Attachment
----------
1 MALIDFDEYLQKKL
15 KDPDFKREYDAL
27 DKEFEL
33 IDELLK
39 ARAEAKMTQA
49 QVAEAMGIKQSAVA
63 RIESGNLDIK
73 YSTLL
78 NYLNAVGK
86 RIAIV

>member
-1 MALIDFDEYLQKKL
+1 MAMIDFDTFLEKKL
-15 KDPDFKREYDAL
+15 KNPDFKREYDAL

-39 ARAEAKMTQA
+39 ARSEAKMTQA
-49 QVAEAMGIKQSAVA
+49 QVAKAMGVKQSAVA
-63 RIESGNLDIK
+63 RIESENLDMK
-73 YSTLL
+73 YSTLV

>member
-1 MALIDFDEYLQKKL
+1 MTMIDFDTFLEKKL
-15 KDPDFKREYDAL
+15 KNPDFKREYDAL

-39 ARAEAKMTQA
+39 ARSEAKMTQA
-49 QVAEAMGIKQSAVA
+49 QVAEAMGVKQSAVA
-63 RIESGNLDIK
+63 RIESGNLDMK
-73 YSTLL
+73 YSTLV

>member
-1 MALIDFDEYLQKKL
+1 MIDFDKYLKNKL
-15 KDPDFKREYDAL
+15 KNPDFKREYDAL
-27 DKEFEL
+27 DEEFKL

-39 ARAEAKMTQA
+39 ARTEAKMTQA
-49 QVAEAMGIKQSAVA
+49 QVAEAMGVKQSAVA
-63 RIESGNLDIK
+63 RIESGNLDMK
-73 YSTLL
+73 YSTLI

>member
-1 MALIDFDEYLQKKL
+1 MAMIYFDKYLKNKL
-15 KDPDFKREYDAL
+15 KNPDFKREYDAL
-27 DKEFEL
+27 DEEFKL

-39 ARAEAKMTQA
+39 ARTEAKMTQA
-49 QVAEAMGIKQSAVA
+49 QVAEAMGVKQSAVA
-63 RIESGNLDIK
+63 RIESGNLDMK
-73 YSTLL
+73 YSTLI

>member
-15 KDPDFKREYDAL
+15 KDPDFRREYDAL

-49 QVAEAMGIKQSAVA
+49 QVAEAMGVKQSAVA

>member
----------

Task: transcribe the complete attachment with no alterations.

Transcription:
1 MALIDFDEYLQKKL
15 KDPDFKREYDAL
27 DKEFEL
33 IDELLK
39 ARAEAKMTQA
49 QVAEAMGIKQSAVA
63 RIESGNLDIK
73 YSTLL
78 NYLNAVGK
86 RIAIV

>member
-1 MALIDFDEYLQKKL
+1 MAMIDFDTFLEKKL
-15 KDPDFKREYDAL
+15 KNPDFKREYDAL

-39 ARAEAKMTQA
+39 ARSEAKMTQA
-49 QVAEAMGIKQSAVA
+49 QVAKAMGVKQSAVA
-63 RIESGNLDIK
+63 RIESENLDMK
-73 YSTLL
+73 YSTLV

>member
-1 MALIDFDEYLQKKL
+1 MTMIDFDTFLEKKL
-15 KDPDFKREYDAL
+15 KNPDFKREYDAL

-39 ARAEAKMTQA
+39 ARSEAKMTQA
-49 QVAEAMGIKQSAVA
+49 QVAEAMGVKQSAVA
-63 RIESGNLDIK
+63 RIESGNLDMK
-73 YSTLL
+73 YSTLV

>member
-1 MALIDFDEYLQKKL
+1 MIDFDKYLKNKL
-15 KDPDFKREYDAL
+15 KNPDFKREYDAL
-27 DKEFEL
+27 DEEFKL

-39 ARAEAKMTQA
+39 ARTEAKMTQA
-49 QVAEAMGIKQSAVA
+49 QVAEAMGVKQSAVA
-63 RIESGNLDIK
+63 RIESGNLDMK
-73 YSTLL
+73 YSTLI

>member
-1 MALIDFDEYLQKKL
+1 MAMIYFDKYLKNKL
-15 KDPDFKREYDAL
+15 KNPDFKREYDAL
-27 DKEFEL
+27 DEEFKL

-39 ARAEAKMTQA
+39 ARTEAKMTQA
-49 QVAEAMGIKQSAVA
+49 QVAEAMGVKQSAVA
-63 RIESGNLDIK
+63 RIESGNLDMK
-73 YSTLL
+73 YSTLI

>member
-15 KDPDFKREYDAL
+15 KDPDFRREYDAL

-49 QVAEAMGIKQSAVA
+49 QVAEAMGVKQSAVA

>member